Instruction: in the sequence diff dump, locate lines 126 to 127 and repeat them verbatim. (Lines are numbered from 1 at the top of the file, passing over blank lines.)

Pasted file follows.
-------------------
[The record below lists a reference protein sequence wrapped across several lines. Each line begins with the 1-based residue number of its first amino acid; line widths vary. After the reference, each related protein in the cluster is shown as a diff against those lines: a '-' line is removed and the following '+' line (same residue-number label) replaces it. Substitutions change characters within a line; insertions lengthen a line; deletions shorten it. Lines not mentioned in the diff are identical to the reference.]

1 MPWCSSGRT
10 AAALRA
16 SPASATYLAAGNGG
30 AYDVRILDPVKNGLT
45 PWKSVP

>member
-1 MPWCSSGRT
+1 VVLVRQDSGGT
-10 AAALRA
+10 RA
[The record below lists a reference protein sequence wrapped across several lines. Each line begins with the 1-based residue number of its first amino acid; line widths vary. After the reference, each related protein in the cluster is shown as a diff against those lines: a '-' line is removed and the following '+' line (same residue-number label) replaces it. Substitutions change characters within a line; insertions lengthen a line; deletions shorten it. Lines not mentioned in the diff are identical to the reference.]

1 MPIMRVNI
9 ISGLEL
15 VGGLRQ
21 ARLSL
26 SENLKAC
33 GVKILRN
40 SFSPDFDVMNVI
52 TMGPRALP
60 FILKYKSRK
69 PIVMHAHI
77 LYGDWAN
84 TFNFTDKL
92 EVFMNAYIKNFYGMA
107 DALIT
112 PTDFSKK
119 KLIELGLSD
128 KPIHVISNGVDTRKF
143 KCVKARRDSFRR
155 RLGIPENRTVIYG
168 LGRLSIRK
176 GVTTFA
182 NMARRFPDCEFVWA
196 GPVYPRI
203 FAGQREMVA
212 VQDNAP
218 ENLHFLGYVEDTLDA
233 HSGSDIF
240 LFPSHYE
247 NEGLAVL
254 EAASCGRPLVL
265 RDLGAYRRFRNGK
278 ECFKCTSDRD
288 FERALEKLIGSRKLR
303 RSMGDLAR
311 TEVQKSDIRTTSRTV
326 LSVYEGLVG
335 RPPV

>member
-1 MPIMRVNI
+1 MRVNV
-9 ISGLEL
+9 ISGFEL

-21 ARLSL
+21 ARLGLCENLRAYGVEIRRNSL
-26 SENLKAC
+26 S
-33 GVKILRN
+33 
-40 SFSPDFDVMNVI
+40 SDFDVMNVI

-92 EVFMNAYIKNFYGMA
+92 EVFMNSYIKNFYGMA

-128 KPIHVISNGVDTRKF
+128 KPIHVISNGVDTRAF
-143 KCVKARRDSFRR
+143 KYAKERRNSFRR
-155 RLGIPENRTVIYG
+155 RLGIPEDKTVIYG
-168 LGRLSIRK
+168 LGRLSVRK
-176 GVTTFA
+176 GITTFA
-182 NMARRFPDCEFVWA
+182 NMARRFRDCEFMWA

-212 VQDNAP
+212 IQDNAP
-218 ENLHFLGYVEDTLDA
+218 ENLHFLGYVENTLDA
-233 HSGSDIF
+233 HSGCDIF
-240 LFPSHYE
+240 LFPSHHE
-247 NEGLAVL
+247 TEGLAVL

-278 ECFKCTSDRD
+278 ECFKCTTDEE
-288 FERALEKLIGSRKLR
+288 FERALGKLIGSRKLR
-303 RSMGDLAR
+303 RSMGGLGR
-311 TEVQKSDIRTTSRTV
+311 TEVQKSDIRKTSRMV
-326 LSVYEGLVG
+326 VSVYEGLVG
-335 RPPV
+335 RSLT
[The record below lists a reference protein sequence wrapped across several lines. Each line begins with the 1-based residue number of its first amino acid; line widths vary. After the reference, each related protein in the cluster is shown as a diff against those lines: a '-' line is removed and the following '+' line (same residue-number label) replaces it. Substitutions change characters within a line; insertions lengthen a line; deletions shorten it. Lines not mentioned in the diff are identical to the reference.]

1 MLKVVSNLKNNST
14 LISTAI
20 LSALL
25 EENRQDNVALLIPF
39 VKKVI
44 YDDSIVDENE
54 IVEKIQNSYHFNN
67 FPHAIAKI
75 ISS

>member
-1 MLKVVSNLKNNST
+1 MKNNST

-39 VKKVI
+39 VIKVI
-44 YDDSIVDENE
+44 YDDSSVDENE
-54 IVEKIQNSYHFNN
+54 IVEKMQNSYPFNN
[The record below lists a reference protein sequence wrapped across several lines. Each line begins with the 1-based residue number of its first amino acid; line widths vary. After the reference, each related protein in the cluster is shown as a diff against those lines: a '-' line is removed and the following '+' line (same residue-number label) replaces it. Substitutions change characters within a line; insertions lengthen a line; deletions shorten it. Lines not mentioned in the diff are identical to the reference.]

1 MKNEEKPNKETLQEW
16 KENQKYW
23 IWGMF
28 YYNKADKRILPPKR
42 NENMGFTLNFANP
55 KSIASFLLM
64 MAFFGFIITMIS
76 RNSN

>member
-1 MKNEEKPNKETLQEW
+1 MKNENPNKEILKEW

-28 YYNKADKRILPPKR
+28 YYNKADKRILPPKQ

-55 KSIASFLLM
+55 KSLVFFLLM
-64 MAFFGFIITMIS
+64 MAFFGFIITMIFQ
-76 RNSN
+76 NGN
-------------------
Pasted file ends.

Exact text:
76 RNSN

>member